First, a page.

neither full financial for physicians or meaningful downside risk.
On October 29, 2020, Governor Wolf signed House Bill 81 into law, creating new minimum education and certification requirements for central service technicians and surgical technicians working in the Commonwealth, and regulating the practice of surgical technology. The Act will take effect on December 28, 2020.
Central Service Technicians
The Act defines central service technicians (“Central Tech”)
as “an individual who provides the services of inspecting, assembling,
decontamination, preparation, packaging and sterilization of reusable medical instruments
or devices.” Under the Act, a health care facility cannot employ or otherwise
contract for the services of a Central Tech unless the individual has
successfully passed a nationally accredited central service exam for central
service technicians and holds and maintains either a certified registered
central service technician or a certified sterile processing and distribution
technician credential. Currently employed health care facility Central Techs and
contracted Central Techs are grandfathered from the requirements, but any Central
Tech that is considered a new employee must meet the minimum requirements
within 18 months from the date of hire. Techs must complete 10 hours of annual
continuing education. The Act directs the Department of Health (“DOH”) to
promulgate regulations necessary to implement the Act’s requirements, and
grants the DOH general oversight.
As we indicated in last week’s blog post , the D.C. Circuit Court’s refusal to uphold HHS’ pharmaceutical price disclosure rule (“RX Rule”) was not a predictor of how the trial court might rule in the closely watched challenge to HHS’ hospital price transparency rule (“Hospital Rule”). In a June 23, 2020 ruling on cross motions for summary judgment, American Hospital Association, et. al. v. Azar, D.C. District Court Judge, Carl Nichols, ruled that HHS did not overstep its authority under Section 2718 of the Public Health Services Act (“Section 2718”) by requiring hospitals to publish their “gross charges”, payer-specific negotiated rates, discounted cash prices, and de-identified minimum and maximum negotiated charges.
On June 16, the D.C. Circuit Court struck down the Centers for Medicare and Medicaid Services’ (“CMS”) rule issued in May 2019 requiring pharmaceutical companies to disclose the wholesale acquisition cost of drugs over $35 in their direct-to-consumer television advertisements (“RX Rule”). Similar to the RX Rule, the Hospital Price Transparency Rule, issued on November 27, 2019, requires hospitals to publish, among other information, payor-specific rates for certain services on their websites beginning on Jan 1, 2021 (“Hospital Rule”). Both rules stem from the Trump administration’s stated efforts to improve the nation’s health care quality and transparency, and both were met with swift legal opposition. The Hospital Rule litigation, American Hospital Association et al v. Azar, is currently before the U.S. District Court for the District of Columbia. While the D.C. Circuit Court’s RX Rule decision could be viewed as a predictor of the outcome of the Hospital Rule litigation, the alleged statutory authority underlying the Hospital Rule is different than the statutory authority underlying the RX Rule. Therefore, the Circuit Court’s ruling in the RX Rule litigation may not be an accurate barometer of the likely outcome in the Hospital Rule litigation.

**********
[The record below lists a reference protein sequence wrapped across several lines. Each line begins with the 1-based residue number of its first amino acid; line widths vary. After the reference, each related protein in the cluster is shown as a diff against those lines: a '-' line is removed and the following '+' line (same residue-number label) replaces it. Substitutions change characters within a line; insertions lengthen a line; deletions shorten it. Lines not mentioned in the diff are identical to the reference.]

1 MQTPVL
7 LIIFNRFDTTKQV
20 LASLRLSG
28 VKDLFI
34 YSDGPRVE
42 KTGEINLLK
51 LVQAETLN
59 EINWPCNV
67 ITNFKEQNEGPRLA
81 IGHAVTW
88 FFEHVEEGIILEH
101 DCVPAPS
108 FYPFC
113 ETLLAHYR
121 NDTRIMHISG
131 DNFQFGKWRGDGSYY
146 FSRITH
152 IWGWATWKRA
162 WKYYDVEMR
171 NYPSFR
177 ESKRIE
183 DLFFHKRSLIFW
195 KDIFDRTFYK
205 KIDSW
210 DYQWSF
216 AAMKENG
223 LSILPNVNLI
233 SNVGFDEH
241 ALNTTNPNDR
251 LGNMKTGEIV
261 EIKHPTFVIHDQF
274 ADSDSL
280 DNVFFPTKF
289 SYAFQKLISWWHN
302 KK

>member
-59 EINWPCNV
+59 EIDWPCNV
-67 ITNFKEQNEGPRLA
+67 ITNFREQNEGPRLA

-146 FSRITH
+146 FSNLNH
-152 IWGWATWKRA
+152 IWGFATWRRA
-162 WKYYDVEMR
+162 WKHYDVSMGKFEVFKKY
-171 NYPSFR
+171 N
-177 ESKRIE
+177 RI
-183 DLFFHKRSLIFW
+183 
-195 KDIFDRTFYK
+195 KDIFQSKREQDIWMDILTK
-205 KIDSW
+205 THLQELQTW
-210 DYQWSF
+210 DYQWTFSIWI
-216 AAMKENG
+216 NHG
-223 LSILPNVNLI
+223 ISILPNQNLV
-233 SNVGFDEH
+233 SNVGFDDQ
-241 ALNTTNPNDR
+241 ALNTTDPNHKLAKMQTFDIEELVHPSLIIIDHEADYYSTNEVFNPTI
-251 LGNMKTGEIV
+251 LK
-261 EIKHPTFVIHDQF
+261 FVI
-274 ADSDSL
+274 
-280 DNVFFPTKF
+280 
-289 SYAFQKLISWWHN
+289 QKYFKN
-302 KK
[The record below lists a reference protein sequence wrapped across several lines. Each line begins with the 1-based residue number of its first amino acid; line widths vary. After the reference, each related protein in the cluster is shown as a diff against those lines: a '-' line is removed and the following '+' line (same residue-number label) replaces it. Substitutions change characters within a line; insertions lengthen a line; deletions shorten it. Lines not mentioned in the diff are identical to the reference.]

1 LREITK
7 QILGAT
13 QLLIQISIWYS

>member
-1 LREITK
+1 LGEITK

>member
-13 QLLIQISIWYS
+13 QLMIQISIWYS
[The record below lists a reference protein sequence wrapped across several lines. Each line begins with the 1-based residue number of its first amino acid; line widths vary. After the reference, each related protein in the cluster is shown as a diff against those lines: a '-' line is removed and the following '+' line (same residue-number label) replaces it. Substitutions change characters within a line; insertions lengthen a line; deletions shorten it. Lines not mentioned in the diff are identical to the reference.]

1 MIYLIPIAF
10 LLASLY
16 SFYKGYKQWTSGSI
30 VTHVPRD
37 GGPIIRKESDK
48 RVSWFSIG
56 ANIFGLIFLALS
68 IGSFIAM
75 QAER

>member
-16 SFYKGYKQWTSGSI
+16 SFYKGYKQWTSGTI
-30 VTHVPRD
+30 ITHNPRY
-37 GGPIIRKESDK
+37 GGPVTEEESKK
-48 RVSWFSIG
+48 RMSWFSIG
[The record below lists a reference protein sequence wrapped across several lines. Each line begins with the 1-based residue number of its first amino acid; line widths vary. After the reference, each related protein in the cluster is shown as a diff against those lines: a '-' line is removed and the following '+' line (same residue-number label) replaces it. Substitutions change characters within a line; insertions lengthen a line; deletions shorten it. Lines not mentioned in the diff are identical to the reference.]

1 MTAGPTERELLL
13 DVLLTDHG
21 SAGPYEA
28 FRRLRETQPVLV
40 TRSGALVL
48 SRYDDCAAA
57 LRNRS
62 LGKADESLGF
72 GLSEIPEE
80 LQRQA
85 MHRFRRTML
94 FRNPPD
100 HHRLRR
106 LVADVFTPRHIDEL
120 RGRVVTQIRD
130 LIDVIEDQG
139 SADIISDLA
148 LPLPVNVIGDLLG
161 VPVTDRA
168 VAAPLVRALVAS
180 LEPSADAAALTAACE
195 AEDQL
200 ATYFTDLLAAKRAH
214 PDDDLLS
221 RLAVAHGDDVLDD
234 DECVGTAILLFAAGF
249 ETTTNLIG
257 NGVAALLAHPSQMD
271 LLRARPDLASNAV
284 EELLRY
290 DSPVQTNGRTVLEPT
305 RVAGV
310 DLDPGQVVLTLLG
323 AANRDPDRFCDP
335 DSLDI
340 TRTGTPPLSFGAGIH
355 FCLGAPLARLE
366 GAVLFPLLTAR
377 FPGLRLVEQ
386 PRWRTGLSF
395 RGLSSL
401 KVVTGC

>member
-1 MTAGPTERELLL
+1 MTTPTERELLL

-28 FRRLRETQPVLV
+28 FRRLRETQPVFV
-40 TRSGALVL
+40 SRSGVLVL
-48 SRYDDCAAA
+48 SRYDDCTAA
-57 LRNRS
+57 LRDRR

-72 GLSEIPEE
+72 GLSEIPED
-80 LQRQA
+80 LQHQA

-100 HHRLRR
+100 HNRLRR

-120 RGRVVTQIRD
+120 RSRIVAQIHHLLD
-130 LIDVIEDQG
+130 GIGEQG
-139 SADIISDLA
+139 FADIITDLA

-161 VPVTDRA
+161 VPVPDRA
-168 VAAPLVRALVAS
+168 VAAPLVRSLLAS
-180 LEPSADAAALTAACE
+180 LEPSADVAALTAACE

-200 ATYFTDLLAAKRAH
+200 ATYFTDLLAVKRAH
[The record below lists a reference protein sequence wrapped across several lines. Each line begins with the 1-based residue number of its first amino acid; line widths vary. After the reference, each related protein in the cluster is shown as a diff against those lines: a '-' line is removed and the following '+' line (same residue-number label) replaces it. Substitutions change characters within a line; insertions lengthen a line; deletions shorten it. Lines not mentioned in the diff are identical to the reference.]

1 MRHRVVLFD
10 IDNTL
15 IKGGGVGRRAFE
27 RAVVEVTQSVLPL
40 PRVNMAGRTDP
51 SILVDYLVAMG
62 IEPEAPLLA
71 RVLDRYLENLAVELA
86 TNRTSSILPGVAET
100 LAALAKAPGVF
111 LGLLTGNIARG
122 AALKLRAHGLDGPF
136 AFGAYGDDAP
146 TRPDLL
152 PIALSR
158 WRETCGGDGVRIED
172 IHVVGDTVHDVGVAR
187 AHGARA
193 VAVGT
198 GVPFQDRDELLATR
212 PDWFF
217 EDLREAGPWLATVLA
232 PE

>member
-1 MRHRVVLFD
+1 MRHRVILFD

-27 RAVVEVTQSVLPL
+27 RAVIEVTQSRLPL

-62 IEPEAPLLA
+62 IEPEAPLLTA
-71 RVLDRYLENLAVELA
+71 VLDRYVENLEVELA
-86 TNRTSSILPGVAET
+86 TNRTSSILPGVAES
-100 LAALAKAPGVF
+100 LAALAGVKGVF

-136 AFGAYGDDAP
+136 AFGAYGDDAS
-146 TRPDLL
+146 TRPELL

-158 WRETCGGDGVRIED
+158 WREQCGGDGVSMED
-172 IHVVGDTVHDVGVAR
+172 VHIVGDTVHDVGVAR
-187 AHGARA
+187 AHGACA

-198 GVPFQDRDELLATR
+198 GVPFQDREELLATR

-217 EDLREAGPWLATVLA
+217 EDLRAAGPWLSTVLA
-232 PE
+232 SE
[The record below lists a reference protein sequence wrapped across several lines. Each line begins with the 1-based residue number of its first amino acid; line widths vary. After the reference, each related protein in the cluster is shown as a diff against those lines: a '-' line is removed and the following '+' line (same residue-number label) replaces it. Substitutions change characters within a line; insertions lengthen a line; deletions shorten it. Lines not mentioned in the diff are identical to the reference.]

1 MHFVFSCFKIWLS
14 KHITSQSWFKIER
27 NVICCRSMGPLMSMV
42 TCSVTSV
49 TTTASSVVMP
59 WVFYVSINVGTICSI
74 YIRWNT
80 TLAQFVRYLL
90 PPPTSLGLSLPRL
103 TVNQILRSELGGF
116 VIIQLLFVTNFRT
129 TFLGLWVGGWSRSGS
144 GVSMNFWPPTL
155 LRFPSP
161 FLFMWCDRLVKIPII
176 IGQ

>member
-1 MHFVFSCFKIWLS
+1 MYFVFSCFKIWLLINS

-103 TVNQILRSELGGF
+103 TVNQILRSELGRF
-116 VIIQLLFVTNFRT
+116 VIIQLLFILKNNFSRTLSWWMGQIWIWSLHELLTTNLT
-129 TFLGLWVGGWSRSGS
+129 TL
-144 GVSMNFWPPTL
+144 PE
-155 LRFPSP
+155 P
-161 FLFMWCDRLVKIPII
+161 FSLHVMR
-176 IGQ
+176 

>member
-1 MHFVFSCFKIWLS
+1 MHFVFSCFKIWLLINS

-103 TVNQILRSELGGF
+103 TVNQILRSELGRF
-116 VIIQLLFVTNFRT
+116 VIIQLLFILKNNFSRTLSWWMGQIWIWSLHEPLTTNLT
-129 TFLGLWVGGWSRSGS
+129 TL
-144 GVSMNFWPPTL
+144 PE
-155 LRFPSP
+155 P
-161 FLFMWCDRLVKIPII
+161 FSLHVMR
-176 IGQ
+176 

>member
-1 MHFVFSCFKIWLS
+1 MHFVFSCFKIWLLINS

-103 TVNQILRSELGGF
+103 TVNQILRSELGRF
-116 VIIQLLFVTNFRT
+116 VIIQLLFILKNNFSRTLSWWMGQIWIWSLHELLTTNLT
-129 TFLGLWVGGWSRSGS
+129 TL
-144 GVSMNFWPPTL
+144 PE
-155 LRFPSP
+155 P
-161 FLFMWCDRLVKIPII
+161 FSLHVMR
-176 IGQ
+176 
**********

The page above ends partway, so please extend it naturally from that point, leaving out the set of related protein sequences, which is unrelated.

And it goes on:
On Friday, April 24th, President Trump signed the Paycheck Protection Program and Health Care Enhancement Act (“Act”) into law that will send an additional $75 billion to the Public Health Emergency and Social Services Fund (“Fund”) used to reimburse eligible health care providers for health care related expenses or lost revenues that are attributable to COVID-19. These funds will be in addition to the $100 billion previously appropriated to the Fund in the CARES Act. Of that $100 billion, the first $30 billion was distributed through the Health Resources and Services Administration (HRSA) to health care providers proportionally, based on the providers’ share of total 2019 Medicare payments. HHS has outlined how the remaining $70 billion of the initial $100 billion Congress dedicated to the Fund in the CARES Act would be allocated to providers, with additional payments starting April 24th. However, HHS has not published any additional guidance as to how the Act’s additional $75 billion will be allocated.
The CARES Act (“Act”) appropriates $100 billion to create a
Public Health Social Service Emergency Fund (“Fund”) to prevent, prepare for,
and respond to coronavirus domestically and internationally for necessary
expenses to reimburse, through grants or other mechanisms, eligible health care
providers enrolled in Medicare and Medicaid who provide diagnoses, testing, or
care for individuals with possible or actual cases of COVID–19, for health
care-related expenses or lost revenues that are attributable to coronavirus.
Although the Act sets forth some high level qualifying criteria, the actual
mechanism by which providers can apply for or request funds, or additional
qualifiers for eligibility, if any, have not yet been released. To date, the
Act notes that funds appropriated under this provision may be used for: